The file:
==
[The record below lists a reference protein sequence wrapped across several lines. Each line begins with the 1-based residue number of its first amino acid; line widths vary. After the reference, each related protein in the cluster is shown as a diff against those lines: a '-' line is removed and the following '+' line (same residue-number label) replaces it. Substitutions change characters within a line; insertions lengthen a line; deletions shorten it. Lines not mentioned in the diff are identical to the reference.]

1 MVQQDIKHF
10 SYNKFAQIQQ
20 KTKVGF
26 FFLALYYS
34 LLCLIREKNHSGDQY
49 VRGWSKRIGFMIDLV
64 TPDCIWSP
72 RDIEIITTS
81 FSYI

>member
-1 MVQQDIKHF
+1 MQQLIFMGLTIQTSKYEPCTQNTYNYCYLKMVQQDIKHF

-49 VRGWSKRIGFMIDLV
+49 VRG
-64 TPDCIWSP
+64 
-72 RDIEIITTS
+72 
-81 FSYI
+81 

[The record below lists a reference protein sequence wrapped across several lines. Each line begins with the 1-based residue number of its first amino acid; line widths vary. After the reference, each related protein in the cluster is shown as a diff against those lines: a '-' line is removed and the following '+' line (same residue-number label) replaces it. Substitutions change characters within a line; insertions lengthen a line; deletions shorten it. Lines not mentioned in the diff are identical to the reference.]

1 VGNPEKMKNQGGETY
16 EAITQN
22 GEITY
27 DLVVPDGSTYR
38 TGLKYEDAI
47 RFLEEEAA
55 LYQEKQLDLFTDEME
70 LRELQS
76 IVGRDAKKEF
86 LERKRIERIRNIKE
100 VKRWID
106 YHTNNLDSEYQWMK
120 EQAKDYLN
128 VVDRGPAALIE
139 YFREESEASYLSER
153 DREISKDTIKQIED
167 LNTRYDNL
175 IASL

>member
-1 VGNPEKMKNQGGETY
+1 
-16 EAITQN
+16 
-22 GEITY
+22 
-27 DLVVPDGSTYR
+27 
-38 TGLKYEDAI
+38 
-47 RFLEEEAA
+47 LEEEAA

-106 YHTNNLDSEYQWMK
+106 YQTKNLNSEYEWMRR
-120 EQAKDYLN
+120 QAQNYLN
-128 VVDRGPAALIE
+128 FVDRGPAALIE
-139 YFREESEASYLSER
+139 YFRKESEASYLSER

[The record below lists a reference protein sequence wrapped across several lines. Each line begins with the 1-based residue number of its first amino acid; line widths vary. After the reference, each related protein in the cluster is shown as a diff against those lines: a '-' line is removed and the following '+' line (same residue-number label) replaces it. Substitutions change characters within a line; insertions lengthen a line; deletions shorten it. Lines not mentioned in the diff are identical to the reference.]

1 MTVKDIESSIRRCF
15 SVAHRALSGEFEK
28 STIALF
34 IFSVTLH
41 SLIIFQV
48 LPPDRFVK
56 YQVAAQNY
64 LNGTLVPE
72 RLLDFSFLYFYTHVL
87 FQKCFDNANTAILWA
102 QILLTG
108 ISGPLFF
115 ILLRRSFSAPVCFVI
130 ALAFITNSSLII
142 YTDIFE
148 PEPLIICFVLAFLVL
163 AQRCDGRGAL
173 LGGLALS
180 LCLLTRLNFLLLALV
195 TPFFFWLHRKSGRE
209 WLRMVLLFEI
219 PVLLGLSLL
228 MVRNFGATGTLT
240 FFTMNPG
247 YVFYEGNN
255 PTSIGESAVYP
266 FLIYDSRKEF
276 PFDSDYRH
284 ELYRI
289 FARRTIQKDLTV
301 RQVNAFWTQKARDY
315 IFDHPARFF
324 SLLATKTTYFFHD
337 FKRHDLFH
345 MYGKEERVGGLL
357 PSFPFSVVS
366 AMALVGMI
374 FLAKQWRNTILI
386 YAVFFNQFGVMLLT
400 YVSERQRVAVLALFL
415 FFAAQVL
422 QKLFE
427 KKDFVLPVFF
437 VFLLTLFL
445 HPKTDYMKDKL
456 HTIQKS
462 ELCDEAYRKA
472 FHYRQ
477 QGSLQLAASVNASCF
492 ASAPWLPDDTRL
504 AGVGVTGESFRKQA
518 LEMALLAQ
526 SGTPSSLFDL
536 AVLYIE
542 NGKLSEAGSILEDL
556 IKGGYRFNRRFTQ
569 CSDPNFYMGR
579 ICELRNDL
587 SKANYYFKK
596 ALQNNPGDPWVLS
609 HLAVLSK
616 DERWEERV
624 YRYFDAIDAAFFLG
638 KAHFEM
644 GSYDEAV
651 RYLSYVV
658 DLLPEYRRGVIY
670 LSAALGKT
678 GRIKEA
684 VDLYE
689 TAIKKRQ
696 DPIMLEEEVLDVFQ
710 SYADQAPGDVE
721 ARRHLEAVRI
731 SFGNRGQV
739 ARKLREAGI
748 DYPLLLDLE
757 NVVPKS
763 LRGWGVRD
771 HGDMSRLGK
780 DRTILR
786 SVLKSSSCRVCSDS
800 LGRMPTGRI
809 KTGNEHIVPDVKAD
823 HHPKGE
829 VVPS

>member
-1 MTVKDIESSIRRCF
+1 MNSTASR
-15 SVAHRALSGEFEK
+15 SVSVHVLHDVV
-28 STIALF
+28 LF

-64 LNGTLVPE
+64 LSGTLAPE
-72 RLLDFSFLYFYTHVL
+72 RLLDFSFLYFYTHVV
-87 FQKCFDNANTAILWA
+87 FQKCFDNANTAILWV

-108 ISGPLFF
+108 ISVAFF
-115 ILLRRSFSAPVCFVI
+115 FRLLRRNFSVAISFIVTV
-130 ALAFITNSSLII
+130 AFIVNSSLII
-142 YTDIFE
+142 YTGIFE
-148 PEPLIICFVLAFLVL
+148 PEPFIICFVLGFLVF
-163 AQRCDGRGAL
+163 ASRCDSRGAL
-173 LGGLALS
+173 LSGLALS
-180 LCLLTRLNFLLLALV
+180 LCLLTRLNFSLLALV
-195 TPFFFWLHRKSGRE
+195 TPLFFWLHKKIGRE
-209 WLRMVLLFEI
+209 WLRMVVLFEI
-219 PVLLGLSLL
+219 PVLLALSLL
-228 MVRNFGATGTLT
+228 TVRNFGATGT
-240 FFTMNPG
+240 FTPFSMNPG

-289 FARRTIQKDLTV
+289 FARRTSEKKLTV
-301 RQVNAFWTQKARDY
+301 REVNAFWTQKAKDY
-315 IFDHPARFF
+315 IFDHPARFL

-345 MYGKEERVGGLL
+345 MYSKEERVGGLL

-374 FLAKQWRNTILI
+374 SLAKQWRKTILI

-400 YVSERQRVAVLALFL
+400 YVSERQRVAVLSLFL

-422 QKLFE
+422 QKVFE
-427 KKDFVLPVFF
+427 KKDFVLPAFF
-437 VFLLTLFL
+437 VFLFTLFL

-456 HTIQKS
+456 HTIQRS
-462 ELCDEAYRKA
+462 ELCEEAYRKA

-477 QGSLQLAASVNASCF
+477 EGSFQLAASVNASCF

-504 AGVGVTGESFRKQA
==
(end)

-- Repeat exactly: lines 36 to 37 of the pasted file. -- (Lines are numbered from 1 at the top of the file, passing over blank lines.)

128 VVDRGPAALIE
139 YFREESEASYLSER